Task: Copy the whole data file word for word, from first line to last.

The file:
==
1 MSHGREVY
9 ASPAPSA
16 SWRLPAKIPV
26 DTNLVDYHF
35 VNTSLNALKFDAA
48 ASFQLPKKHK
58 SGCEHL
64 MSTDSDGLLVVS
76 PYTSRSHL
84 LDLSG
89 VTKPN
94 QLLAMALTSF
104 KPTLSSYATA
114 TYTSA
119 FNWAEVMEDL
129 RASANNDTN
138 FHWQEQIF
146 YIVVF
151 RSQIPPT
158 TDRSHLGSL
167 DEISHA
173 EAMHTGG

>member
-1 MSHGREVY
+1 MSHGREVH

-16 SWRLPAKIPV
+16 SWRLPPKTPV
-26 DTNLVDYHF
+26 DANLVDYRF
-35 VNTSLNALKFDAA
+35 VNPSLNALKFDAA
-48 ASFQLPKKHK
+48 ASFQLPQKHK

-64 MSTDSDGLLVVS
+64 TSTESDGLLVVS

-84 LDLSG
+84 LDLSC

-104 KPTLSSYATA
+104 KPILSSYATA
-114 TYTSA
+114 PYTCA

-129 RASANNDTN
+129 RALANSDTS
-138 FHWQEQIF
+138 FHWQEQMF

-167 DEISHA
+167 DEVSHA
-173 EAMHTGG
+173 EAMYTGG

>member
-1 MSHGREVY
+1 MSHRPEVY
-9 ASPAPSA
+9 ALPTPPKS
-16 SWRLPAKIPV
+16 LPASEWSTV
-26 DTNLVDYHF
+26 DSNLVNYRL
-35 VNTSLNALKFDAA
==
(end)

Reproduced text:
1 MSHGREVY
9 ASPAPSA
16 SWRLPAKIPV
26 DTNLVDYHF
35 VNTSLNALKFDAA
48 ASFQLPKKHK
58 SGCEHL
64 MSTDSDGLLVVS
76 PYTSRSHL
84 LDLSG
89 VTKPN
94 QLLAMALTSF
104 KPTLSSYATA
114 TYTSA
119 FNWAEVMEDL
129 RASANNDTN
138 FHWQEQIF
146 YIVVF
151 RSQIPPT
158 TDRSHLGSL
167 DEISHA
173 EAMHTGG

>member
-1 MSHGREVY
+1 MSHGREVH

-16 SWRLPAKIPV
+16 SWRLPPKTPV
-26 DTNLVDYHF
+26 DANLVDYRF
-35 VNTSLNALKFDAA
+35 VNPSLNALKFDAA
-48 ASFQLPKKHK
+48 ASFQLPQKHK

-64 MSTDSDGLLVVS
+64 TSTESDGLLVVS

-84 LDLSG
+84 LDLSC

-104 KPTLSSYATA
+104 KPILSSYATA
-114 TYTSA
+114 PYTCA

-129 RASANNDTN
+129 RALANSDTS
-138 FHWQEQIF
+138 FHWQEQMF

-167 DEISHA
+167 DEVSHA
-173 EAMHTGG
+173 EAMYTGG

>member
-1 MSHGREVY
+1 MSHRPEVY
-9 ASPAPSA
+9 ALPTPPKS
-16 SWRLPAKIPV
+16 LPASEWSTV
-26 DTNLVDYHF
+26 DSNLVNYRL
-35 VNTSLNALKFDAA